“Along the same lines are the advancements in increasingly cloud-based services.
“The advent of chat and instant message services are putting greater pressure on businesses on top of traditional phone and email services, as the connected customer demands their pick of real-time, always-on communication channels.
“Having a robust internet solution is now business critical.
“Internally, advances in connectivity are driving the rise of remote workforces.
“According to the Office of National Statistics, it’s expected that half of the UK’s workforce will be working remotely by 2020.
“Remote working or mobile working can boost productivity and foster collaboration and engagement across your teams, so it’s a trend that’s here to stay.
“Naturally, with all these developments, there are some potential risks posed by increased mobile reliance and greater connectivity.
“Moving to connected services for your telecommunications means that you’ll require robust data protection services and centrally-managed control of any third party applications or services in play.
“There are many clever ways to manage these risks however, and they form part of the new reality of telecoms.”
“With all of these advances, you could be tempted to think that telephony itself is becoming archaic.
"While it’s true that internet services are gaining ground, it’s definitely not true to say that voice is dead. In my experience, it’s quite the opposite.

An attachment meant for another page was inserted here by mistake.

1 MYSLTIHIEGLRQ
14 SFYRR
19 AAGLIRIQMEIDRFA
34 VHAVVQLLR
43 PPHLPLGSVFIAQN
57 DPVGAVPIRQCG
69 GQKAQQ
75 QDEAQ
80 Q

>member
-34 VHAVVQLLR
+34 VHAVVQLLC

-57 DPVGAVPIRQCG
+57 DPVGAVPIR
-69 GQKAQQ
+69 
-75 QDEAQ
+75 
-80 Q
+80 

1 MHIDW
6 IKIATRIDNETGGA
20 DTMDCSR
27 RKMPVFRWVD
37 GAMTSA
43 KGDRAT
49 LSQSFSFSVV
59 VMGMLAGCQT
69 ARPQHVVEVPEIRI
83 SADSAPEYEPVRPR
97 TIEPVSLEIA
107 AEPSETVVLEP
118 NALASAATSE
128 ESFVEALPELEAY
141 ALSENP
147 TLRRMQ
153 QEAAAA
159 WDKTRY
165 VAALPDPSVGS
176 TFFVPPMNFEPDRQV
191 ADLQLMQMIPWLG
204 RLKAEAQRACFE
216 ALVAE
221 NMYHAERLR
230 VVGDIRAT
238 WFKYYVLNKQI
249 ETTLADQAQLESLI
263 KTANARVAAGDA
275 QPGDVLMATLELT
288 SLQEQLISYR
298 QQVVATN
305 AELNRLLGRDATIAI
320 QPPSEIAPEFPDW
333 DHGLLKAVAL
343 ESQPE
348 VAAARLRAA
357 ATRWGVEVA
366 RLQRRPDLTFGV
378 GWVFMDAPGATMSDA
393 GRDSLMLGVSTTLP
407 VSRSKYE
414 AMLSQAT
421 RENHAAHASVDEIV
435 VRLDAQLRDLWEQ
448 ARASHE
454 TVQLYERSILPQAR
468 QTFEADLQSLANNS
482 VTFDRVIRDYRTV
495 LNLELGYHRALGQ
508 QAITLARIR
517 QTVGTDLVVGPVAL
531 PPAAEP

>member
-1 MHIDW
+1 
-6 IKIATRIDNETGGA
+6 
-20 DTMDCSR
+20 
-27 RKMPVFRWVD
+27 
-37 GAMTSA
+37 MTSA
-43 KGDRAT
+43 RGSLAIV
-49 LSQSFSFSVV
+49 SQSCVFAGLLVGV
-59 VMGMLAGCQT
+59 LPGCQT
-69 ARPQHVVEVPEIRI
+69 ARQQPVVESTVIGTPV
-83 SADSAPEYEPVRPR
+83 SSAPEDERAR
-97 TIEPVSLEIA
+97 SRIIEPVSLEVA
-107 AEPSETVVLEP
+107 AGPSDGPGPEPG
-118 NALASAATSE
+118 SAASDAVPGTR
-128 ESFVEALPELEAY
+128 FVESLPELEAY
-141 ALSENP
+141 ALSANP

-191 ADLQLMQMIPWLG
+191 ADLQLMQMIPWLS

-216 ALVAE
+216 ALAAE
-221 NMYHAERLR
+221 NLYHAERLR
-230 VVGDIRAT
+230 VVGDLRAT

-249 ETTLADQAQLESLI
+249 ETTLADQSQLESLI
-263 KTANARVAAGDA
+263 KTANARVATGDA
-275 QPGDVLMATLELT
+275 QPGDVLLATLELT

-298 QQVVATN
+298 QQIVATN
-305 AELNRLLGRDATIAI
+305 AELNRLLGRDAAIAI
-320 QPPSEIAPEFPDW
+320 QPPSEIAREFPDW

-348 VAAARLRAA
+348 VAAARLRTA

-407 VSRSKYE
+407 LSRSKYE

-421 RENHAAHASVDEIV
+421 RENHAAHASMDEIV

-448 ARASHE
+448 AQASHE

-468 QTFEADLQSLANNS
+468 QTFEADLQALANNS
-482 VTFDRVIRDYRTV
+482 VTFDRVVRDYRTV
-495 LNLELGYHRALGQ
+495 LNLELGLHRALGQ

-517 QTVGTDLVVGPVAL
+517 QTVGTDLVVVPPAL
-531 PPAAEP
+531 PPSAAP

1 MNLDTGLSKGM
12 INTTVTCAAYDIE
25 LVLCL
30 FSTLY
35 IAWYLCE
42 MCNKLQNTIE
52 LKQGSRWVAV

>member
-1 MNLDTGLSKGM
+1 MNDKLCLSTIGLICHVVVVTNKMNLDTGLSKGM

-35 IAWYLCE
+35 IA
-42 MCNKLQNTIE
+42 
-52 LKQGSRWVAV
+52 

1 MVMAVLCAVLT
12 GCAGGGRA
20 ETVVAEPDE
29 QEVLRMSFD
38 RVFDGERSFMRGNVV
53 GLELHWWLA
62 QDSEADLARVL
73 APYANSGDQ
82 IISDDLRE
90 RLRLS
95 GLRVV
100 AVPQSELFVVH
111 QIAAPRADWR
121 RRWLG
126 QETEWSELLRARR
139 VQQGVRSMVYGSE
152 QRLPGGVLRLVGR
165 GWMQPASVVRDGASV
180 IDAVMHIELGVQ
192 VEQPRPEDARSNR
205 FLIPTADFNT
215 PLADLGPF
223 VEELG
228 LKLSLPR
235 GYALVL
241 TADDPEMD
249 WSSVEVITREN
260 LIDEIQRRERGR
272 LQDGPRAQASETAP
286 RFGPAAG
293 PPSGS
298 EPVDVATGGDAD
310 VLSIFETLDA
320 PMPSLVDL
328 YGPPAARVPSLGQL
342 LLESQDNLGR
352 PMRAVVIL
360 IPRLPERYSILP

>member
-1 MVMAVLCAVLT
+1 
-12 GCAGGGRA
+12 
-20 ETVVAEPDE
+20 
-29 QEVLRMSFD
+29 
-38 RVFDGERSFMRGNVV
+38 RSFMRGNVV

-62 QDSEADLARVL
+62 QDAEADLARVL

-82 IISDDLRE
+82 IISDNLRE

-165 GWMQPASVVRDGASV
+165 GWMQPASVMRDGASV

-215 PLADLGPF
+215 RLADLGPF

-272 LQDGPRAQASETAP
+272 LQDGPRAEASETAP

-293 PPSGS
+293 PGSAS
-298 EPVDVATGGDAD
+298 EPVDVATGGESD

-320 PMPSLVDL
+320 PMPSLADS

“If anything, I’m seeing an increased need for human-to-human contact services that are underpinned by great technology.
"There are still many businesses and many instances where instant messaging, email or support tickets just won’t suffice.
“I spent time recently with a business providing vital software to schools. Neither the school nor the software provider could afford to wait for email responses in the event of an outage and so preferred to continue using a service centre.
“An estate agency I know is developing tech in-house that will help them get closer to their customers and learn more about them, as well as market their properties in a new way.
“These types of services rely on human interaction, on empathy and an emotional response. That’s not something we can or should aim to automate.”
Harnessing new communications technology, mobile developments and changing customer behaviour is about bringing businesses and customers closer together, in new ways that work for everyone.
“I hear a lot of noise around the challenges to the traditional telecoms business models and how failing to embrace digital developments quickly enough is a threat to many.
“I agree with this in some ways but for me and for IPEX, the market has got to realise it’s about offering more than cheap products and services. It’s about spending time getting to understand customers and using our expertise to give them the right solution.
“The connected customer may be more informed than ever but they also need expert guidance to make the best choices for their needs.
“There are over 400 providers of Voice over Internet Protocol (VoIP) services and there can be crucial differences between providers. Faced with a barrage of information, buyers still need guidance.
“For me, harnessing new communications technology, mobile developments and changing customer behaviour is about bringing businesses and customers closer together, in new ways that work for everyone.
"That’s really what lies at the heart of embracing these changes."